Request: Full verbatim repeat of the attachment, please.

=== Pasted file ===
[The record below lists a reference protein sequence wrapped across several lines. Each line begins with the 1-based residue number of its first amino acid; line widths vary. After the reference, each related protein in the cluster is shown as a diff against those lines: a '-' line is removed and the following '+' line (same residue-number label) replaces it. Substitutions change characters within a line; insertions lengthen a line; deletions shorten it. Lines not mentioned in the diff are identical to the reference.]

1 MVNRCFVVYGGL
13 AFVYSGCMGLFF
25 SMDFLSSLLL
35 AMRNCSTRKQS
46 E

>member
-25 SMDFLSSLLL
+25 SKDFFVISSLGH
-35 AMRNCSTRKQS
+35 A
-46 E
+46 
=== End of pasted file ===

[The record below lists a reference protein sequence wrapped across several lines. Each line begins with the 1-based residue number of its first amino acid; line widths vary. After the reference, each related protein in the cluster is shown as a diff against those lines: a '-' line is removed and the following '+' line (same residue-number label) replaces it. Substitutions change characters within a line; insertions lengthen a line; deletions shorten it. Lines not mentioned in the diff are identical to the reference.]

1 MVNRCFVVYGGL
13 AFVYSGCMGLFF
25 SMDFLSSLLL
35 AMRNCSTRKQS
46 E

>member
-25 SMDFLSSLLL
+25 SKDFFVISSLGH
-35 AMRNCSTRKQS
+35 A
-46 E
+46 